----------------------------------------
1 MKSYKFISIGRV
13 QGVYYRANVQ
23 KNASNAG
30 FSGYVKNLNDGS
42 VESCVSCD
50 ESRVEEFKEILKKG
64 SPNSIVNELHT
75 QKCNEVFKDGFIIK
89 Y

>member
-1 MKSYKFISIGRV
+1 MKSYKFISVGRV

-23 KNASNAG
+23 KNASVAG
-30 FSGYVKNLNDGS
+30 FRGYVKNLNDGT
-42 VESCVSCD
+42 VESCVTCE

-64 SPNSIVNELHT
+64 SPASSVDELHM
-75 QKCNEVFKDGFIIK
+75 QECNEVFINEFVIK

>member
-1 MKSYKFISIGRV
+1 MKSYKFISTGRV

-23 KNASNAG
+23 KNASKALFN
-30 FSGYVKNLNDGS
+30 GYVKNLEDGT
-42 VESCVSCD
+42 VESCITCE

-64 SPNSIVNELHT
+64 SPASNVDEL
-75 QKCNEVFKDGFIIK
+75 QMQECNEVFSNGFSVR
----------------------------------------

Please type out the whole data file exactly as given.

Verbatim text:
1 MKSYKFISIGRV
13 QGVYYRANVQ
23 KNASNAG
30 FSGYVKNLNDGS
42 VESCVSCD
50 ESRVEEFKEILKKG
64 SPNSIVNELHT
75 QKCNEVFKDGFIIK
89 Y

>member
-1 MKSYKFISIGRV
+1 MKSYKFISVGRV

-23 KNASNAG
+23 KNASVAG
-30 FSGYVKNLNDGS
+30 FRGYVKNLNDGT
-42 VESCVSCD
+42 VESCVTCE

-64 SPNSIVNELHT
+64 SPASSVDELHM
-75 QKCNEVFKDGFIIK
+75 QECNEVFINEFVIK

>member
-1 MKSYKFISIGRV
+1 MKSYKFISTGRV

-23 KNASNAG
+23 KNASKALFN
-30 FSGYVKNLNDGS
+30 GYVKNLEDGT
-42 VESCVSCD
+42 VESCITCE

-64 SPNSIVNELHT
+64 SPASNVDEL
-75 QKCNEVFKDGFIIK
+75 QMQECNEVFSNGFSVR